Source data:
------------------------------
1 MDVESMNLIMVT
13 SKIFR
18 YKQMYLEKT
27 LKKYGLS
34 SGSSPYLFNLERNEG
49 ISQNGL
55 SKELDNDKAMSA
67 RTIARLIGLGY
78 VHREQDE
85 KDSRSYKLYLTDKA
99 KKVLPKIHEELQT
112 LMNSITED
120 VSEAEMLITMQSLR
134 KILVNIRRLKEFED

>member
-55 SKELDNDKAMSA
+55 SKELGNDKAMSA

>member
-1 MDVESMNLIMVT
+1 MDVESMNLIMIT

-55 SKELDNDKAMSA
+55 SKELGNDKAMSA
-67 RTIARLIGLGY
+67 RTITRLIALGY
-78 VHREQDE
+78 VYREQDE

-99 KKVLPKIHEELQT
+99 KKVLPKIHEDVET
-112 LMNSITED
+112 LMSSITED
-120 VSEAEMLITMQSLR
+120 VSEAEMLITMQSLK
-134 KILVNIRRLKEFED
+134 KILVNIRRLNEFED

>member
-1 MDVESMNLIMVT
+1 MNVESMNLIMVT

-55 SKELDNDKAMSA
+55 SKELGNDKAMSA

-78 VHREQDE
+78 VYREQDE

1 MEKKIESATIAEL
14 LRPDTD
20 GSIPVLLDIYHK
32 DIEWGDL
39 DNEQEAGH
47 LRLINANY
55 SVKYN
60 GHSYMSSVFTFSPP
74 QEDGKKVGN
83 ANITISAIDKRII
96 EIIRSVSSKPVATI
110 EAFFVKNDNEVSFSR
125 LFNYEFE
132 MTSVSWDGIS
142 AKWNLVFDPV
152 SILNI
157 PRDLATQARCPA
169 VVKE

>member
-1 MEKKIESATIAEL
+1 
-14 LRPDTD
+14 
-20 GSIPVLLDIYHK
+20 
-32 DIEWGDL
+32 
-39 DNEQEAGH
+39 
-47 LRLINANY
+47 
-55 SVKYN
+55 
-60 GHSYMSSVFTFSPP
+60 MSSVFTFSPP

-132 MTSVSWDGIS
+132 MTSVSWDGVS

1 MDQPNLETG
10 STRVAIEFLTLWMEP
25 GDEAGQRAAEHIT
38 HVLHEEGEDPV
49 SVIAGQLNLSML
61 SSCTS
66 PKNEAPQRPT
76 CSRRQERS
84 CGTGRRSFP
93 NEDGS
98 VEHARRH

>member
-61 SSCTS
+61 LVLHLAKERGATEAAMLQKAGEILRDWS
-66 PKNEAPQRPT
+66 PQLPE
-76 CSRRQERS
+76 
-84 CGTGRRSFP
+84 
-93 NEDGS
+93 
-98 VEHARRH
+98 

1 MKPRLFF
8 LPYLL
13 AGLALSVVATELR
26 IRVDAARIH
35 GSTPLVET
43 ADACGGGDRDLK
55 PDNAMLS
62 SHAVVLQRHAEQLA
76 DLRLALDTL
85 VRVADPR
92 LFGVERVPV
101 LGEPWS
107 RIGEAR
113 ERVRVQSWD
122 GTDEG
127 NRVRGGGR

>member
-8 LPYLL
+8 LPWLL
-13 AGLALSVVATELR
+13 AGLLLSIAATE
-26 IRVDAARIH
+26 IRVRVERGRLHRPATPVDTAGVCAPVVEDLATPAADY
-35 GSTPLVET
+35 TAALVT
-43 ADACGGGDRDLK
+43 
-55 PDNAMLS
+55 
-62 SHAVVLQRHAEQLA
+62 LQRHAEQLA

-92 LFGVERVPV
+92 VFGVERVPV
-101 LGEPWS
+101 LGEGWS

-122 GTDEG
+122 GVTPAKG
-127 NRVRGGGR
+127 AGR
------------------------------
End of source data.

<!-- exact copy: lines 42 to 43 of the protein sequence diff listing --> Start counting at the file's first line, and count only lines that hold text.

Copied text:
1 MEKKIESATIAEL
14 LRPDTD